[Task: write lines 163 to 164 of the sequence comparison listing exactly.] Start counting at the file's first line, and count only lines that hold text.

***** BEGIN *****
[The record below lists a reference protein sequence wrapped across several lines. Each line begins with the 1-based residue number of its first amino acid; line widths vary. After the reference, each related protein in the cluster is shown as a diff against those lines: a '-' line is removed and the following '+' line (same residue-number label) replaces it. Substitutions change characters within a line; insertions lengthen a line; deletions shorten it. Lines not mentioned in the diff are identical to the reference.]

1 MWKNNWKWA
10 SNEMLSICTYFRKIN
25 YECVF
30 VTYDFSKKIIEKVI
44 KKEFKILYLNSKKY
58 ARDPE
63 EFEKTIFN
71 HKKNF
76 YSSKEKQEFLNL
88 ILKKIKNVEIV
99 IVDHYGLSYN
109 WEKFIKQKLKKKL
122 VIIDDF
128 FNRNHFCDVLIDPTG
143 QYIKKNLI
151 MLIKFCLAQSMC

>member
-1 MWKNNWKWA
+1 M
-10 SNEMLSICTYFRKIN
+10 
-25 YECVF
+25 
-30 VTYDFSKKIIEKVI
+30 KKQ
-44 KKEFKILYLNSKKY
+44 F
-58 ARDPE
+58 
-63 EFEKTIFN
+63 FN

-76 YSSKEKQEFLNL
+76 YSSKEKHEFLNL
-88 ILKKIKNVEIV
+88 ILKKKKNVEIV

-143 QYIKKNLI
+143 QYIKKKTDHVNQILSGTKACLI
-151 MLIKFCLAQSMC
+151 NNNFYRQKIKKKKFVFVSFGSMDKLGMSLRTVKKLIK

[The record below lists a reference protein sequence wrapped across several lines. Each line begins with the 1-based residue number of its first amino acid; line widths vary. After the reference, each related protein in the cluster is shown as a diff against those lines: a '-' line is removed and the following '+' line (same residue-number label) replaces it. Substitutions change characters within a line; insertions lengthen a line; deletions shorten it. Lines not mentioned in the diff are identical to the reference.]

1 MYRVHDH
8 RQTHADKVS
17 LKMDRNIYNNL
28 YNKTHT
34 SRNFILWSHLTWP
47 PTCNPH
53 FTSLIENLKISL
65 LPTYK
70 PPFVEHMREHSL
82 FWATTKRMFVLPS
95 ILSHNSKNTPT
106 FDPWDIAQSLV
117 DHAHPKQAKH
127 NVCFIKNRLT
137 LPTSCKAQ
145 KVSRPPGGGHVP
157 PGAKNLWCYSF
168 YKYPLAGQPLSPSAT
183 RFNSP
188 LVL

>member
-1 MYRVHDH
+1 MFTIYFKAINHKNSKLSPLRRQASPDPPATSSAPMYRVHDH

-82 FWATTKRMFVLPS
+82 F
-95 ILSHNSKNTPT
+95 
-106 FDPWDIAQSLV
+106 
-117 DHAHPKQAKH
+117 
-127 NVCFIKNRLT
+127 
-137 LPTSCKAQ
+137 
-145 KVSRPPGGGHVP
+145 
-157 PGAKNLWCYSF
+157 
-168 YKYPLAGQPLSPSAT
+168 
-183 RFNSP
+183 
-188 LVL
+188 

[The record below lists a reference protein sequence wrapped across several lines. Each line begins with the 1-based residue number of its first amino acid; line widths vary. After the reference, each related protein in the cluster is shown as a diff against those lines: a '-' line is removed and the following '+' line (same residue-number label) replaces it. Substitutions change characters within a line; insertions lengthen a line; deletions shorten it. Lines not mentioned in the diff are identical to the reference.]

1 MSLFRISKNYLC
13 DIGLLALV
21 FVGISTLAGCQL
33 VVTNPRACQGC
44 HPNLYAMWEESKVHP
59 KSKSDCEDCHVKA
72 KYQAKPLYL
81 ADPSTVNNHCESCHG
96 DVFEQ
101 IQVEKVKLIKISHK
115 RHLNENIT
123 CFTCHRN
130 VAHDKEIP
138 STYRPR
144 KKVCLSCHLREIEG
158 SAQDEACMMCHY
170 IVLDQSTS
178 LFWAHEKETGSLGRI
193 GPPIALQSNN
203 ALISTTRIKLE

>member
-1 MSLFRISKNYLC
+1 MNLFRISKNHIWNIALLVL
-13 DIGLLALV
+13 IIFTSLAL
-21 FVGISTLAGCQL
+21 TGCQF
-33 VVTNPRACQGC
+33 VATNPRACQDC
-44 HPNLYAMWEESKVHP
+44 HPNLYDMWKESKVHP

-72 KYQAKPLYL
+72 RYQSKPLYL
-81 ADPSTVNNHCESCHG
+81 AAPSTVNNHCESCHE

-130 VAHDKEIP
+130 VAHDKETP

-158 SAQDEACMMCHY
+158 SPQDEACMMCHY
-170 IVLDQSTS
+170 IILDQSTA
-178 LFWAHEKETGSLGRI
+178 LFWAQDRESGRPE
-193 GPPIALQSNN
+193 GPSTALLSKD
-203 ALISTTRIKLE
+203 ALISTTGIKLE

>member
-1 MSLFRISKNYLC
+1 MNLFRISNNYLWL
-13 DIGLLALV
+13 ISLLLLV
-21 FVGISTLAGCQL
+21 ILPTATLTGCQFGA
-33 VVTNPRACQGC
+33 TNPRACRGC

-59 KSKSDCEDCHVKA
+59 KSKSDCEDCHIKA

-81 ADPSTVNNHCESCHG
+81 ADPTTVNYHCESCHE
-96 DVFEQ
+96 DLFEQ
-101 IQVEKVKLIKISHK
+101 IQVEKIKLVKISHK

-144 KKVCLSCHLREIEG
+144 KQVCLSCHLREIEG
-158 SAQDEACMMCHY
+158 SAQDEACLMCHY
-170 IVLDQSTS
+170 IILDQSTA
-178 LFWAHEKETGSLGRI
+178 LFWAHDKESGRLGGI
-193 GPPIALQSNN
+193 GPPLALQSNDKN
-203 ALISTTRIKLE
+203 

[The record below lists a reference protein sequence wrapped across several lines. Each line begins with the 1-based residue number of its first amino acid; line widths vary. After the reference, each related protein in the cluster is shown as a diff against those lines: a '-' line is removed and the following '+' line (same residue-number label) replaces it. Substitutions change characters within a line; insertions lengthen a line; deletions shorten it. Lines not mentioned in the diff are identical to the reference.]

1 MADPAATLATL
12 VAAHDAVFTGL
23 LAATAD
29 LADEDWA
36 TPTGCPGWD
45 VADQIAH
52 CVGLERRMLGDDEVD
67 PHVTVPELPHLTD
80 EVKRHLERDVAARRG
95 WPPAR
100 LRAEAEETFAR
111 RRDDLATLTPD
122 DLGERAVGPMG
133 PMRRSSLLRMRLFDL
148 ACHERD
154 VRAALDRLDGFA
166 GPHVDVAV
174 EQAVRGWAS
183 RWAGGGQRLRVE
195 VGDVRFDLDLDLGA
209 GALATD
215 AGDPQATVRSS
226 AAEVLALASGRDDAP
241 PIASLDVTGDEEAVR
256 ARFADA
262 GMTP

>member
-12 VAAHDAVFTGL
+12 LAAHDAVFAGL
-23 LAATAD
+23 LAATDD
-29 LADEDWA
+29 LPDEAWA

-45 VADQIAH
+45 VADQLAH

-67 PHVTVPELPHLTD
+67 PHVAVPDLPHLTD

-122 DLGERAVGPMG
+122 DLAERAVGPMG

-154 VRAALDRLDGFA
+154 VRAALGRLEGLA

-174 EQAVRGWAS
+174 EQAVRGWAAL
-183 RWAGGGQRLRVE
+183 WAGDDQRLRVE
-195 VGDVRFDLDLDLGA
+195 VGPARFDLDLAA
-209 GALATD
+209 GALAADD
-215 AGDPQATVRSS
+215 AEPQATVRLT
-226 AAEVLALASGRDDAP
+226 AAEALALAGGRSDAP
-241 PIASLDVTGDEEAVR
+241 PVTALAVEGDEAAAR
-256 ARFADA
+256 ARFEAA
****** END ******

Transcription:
+203 

[The record below lists a reference protein sequence wrapped across several lines. Each line begins with the 1-based residue number of its first amino acid; line widths vary. After the reference, each related protein in the cluster is shown as a diff against those lines: a '-' line is removed and the following '+' line (same residue-number label) replaces it. Substitutions change characters within a line; insertions lengthen a line; deletions shorten it. Lines not mentioned in the diff are identical to the reference.]